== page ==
As mentioned above, Nintendo had various games for journalists to try out at the press junket and while Luigi’s Mansion 3 and Daemon X Machina both looked as sharp and colorful as they do on the standard Switch, what really blew me away was the presentation of The Witcher 3. Given the complexity of the game and Switch’s portable hardware, the port of The Witcher 3 is without a doubt, a remarkable and impressive technical feat. If you were impressed with the port of Skyrim, you’re going to be even more impressed with how CD Projekt RED managed to bring their magnum opus to the Switch. It looks, feels and runs so incredibly smooth, I’m seriously debating buying the game a second time just so I can play handheld.
The Switch Lite looks similar to the standard Switch, only being a dedicated handheld device the console doesn’t come with a dock, a kickstand or the HDMI cable. It does, however, feature far thinner bezels and I was impressed by the soft matte finish which provides a solid grip. And given that there are no detachable Joy-Cons, the Switch Lite just seems more sturdy when compared to the original Switch.
My only gripe is the three original colors chosen for release which includes turquoise, gray and yellow models – the best of the three being the turquoise. I can’t help but think Nintendo’s marketing team should have convinced Nintendo to release the Lite with either more colorful skins and/or a model that called back to Nintendo’s earlier handhelds such as the original Game Boy or the Game Boy Color which was available in an array of striking and bold colors. In my eyes, the yellow model is a real eye-soar and the grey model is extremely bland leaving me with only one color choice if I were to buy the Switch Lite.
The Switch Lite doesn’t have removable Joy-Cons like the standard Switch, but it does offer the same buttons as the original Switch with the exception of the A, Y, B, and X buttons, which have been replaced with a traditional D-Pad. The Switch Lite’s control pad is certainly a step up from the four separate directional buttons on the Joy-Con and unlike the regular Switch, the direction pad feels more responsive for 2D platforming games and certainly more suited for handheld play.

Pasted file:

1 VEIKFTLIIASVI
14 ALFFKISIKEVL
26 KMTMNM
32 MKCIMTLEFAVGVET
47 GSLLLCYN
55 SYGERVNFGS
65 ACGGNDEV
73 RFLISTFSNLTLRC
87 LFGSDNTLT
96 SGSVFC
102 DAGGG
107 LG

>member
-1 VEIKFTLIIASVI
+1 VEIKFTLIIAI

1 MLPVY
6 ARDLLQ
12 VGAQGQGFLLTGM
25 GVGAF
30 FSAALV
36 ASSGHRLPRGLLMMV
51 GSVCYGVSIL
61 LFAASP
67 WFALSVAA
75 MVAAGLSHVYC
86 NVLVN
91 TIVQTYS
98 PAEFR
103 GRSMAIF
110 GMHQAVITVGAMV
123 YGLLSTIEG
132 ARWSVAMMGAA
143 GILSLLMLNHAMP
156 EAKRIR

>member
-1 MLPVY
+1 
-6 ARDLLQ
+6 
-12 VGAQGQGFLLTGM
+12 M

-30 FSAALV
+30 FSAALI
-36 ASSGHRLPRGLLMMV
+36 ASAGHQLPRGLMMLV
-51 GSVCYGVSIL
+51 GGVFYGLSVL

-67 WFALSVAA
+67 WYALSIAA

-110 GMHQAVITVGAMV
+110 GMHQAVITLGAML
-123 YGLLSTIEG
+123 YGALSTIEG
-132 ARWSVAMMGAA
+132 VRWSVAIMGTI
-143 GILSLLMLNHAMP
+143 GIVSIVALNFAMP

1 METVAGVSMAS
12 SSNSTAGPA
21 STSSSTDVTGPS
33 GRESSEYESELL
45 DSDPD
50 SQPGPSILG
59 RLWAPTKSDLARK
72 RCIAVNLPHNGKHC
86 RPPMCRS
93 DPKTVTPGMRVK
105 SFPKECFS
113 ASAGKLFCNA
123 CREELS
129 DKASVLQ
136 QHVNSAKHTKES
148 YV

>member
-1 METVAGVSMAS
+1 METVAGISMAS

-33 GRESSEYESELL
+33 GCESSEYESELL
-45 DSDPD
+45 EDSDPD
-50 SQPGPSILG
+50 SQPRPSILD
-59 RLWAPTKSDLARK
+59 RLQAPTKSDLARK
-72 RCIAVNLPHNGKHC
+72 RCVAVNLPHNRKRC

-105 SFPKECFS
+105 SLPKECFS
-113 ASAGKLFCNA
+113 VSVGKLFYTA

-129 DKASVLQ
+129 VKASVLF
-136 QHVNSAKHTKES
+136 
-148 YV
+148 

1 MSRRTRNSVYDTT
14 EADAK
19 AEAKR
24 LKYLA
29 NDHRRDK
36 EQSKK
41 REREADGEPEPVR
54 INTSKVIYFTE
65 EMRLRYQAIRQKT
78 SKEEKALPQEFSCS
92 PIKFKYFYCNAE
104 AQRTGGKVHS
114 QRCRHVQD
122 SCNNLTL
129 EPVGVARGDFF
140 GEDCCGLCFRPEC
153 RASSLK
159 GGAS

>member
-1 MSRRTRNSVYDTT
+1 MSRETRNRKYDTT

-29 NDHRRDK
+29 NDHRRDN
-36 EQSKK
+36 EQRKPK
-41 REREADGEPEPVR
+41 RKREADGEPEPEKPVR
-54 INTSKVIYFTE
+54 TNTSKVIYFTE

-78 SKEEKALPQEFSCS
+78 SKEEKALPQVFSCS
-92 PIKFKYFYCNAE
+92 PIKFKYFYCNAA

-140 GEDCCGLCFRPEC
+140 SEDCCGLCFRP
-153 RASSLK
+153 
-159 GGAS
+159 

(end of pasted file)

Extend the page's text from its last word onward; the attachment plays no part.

Aside from the d-pad, the Lite features the usual dual analog sticks, face buttons and has a small plus/start and home buttons on the right side of the screen, with the minus/select and capture buttons on the left side. Meanwhile, two pairs of triggers sit on the top left and right corners. All of these controls are identical to the Nintendo Switch’s Joy-Cons.
It’s also worth noting that the Switch Lite does not come with HD Rumble or an IR Motion Camera. The device is made to solely play handheld games and will therefore only play Nintendo Switch games that support handheld mode. In other words, there are some games such as 1-2 Switch and Nintendo Labo accessory kits that are not suitable for the Switch Lite. These games, however, are few and far between and the trade-off is a portable console with a slightly longer battery life of 3-7 hours depending on the game you are playing. In addition, the Switch Lite allows for wireless connectivity, Bluetooth and the use of MicroSD cards to increase the 32GB of console storage – and cloud saves are supported as well (so long as you have a Nintendo Switch Online subscription). In the end, you aren’t really losing out on many features save for docked mode which allows you to play on a bigger screen.
The Nintendo Switch Lite is the perfect console for those who prefer handheld gaming, and for $199, the price point is just right for those who can’t afford the standard Switch. It’s also great for anyone in need of a second console either because they share the standard Switch with their family members or simply prefer to keep one system at home and another in their bag when they travel. As a handheld, I can’t stress enough how much of an improvement the Switch Lite is over the standard Switch. If you’re looking for a more comfortable, lighter and overall better handheld device, look no further.